DIY Physical Exam Part 1 – How to Check Your Dog’s Vital Signs · The Wildest

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DIY Physical Exam Part 1 – How to Check Your Dog’s Vital Signs

Veterinarian Dr Shea Cox on how to take your dog’s temperature, find their pulse and check their heart rate

Puppy lies in owner's lap and gets a belly rub
manushot / Adobe Stock

As pet parents, we want to be able to fix all of our dog’s problems. Chilly? Sure, we’ll buy you that designer sweater. Need a snack? Be right back to whip up some sweet potato treats. But when it comes to sickness – as much as we’d do anything to help our pup feel better – we shy away from solving it ourselves, reserving that for the professionals.

However, you’re likely more capable in this department than you think. To identify an illness with your dog, you must first be able to recognise what is normal for your dog, and you know your dog better than anyone else. It’s up to you to decide when an abnormal situation warrants professional help. Sometimes the condition is so serious it leaves no doubt. Frequently, however, the changes are subtle, or happen over a longer period of time, making noticing a problem more difficult.

In this series, I’ll explain how to perform an at-home physical exam on your dog, helping to establish what is normal for your pet. It’s recommended that you occasionally perform this exam when there is nothing wrong so you can get used to what is normal. This practice will allow for the early detection of changes in your dog’s health.

Start with the basics for your pup’s physical exam: assessing your dog's posture, discovering their normal temperature and obtaining a heart rate. Next, we’ll continue with a systems approach, beginning with the head area, followed by the chest and, lastly, the abdomen. At the end of this series of articles, you should feel totally prepared to perform a screening exam on your dog.

Get started with the basics

Before you start your hands-on physical exam, stand back and simply look at your dog for a few minutes. (Easy, right? You could stare at the pup all day.) The posture, breathing, activity level and general appearance can really tell you a great deal. Get a good picture of your dog’s ‘normal’ in its relaxed home environment – this mental snapshot will help you notice any subtle change.

How to check a dog’s temperature

Taking your dog’s temperature is an easy, important procedure – and something all pet parents should know how to do. Use a digital rectal thermometer (the ear type is less reliable and mercury thermometers can break). Lubricate the end of the thermometer with petroleum jelly and gently insert the thermometer into your dog’s rectum – about 2.5 centimetres for small dogs and about 5 centimetres for larger ones. If it does not slide in easily, do not force it. And do not risk taking your pet’s temperature if you feel there is a risk of being bitten.


  • A normal dog temperature is between 37.8C and 39.2C.

  • When checking for a dog’s temperature, the thermometer should be almost clean when removed.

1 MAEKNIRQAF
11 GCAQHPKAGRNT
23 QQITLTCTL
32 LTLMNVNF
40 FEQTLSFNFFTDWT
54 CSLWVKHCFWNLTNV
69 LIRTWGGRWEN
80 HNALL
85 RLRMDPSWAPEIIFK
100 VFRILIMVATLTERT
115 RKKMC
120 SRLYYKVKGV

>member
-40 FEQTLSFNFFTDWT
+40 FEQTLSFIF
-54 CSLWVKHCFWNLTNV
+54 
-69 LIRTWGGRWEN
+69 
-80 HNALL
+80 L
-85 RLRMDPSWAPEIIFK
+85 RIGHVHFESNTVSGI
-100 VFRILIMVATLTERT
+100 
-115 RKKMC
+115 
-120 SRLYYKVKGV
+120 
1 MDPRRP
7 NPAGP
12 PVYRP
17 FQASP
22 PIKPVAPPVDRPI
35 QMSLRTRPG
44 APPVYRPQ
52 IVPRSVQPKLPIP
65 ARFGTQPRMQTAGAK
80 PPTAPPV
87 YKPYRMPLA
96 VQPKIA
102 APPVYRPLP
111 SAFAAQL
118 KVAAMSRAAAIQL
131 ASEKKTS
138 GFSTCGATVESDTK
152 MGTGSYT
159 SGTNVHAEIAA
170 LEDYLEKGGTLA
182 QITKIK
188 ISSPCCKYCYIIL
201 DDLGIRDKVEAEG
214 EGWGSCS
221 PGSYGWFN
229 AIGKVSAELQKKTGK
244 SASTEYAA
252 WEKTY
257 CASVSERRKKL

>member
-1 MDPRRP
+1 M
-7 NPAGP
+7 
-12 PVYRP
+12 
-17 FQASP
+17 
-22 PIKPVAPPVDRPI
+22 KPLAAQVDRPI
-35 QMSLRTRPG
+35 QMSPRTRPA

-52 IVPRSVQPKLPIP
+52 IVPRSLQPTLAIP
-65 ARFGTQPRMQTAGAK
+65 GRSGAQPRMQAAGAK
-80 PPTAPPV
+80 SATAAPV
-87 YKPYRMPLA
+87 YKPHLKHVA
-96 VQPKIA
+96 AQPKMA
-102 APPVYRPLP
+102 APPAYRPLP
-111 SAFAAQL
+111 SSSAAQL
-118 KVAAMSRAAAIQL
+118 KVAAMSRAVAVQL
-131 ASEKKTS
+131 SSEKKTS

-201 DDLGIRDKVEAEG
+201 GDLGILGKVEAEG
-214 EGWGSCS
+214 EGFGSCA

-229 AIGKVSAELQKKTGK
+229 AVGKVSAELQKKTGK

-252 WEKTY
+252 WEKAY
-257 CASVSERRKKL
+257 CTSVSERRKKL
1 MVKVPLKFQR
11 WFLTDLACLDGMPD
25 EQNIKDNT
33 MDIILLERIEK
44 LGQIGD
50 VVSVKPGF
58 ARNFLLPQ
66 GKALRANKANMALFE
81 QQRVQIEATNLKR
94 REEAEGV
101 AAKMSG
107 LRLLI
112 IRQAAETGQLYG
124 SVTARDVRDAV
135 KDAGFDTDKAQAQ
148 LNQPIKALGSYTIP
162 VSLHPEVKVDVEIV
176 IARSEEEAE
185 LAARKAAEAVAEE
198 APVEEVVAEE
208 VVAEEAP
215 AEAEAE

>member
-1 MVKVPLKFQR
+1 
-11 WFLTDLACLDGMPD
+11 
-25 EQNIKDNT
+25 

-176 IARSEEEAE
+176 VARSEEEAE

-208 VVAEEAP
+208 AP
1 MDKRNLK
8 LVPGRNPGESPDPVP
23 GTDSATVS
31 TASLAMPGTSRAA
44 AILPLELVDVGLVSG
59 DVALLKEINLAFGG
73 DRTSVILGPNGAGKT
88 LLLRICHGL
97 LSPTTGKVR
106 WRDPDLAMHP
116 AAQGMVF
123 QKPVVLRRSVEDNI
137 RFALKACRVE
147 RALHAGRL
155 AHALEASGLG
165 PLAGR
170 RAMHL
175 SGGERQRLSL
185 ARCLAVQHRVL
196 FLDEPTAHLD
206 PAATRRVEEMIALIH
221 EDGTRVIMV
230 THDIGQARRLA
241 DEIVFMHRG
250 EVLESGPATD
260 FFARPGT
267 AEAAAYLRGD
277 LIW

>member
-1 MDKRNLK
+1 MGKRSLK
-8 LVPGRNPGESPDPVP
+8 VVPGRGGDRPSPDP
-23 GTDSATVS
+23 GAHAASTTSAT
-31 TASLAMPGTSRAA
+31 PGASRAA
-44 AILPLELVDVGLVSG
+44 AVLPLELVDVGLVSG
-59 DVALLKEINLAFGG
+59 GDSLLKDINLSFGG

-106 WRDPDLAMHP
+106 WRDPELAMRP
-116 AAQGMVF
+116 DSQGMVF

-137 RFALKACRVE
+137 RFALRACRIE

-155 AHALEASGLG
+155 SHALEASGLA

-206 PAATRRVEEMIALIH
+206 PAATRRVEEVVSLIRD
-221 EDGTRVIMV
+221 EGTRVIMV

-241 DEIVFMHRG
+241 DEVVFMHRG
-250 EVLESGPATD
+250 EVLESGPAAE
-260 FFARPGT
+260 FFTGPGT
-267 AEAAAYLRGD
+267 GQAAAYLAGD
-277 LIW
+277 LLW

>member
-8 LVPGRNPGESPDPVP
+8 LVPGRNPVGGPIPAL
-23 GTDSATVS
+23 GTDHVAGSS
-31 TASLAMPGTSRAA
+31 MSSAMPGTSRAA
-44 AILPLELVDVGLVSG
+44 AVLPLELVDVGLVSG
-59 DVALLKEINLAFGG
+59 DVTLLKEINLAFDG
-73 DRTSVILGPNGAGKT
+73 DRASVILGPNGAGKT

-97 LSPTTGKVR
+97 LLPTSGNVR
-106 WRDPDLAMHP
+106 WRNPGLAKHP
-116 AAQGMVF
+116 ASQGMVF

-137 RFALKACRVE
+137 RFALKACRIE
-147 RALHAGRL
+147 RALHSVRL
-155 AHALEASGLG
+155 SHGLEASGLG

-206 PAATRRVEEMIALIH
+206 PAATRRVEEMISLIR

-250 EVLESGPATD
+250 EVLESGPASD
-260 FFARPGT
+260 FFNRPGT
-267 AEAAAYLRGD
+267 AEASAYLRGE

• A temperature below 37.2C or above 39.2C is abnormal for a dog.

Evidence of blood, diarrhoea, or black, tarry stool on the thermometer is abnormal for a dog; black, tarry stool can indicate a bleeding ulcer in the stomach or small intestines, or point to other sources of disease.

How to find a dog’s pulse and heart rate

The best time to learn how to locate the pulse on your dog is before a crisis. And the best place to get a pulse on a dog is the femoral artery in the groin area. Place your fingers around the front of the hind leg and move upward until the back of your hand meets the abdominal wall. Move your fingertips back and forth on the inside of the thigh until you feel the ‘roll’ of the dog’s artery and the pulsing sensation as the blood rushes through it. Count the number of pulses in 15 seconds and multiply by four. This will give you the pulse rate of your dog in beats per minute. Pulse rate is a highly variable finding and can be affected by recent exercise, excitement or stress. Do not use the heart rate at the sole evidence that your dog is sick or healthy.

The heart rates that are listed are for healthy dogs at rest in their home, not for animals that are evaluated in a veterinary clinic, where higher heart rates may be detected due to excitement, the stress of a vet visit or disease.


  • For dogs, a heart rate of 60 to 160 beats per minute (bpm) is normal. Relaxed, large breed, or athletic dogs tend to have slower heart rates, while small breed dogs and puppies tend to have higher heart rates. This marked variability in heart rate stresses the importance of knowing what is normal for your individual dog.

  • The pulse should be easily felt and the quality of it should be strong and regular.


  • Too rapid or too slow for your individual dog.

  • Pulse is weak, irregular or hard to locate.

Now you’ve assessed your dog’s general health, and learned how to take your dog’s temperature and check your dog’s heart rate. It is important to practice these essential skills​ as a pet parent.

Consult your veterinarian if you’re concerned about any of these dog physical exam findings – early recognition can save your dog’s life.

Dr. Shea Cox, DVM, CVPP, CHPV

Dr. Shea Cox is the founder of BluePearl Pet Hospice and is a global leader in animal hospice and palliative care. With a focus on technology, innovation and education, her efforts are changing the end-of-life landscape in veterinary medicine.

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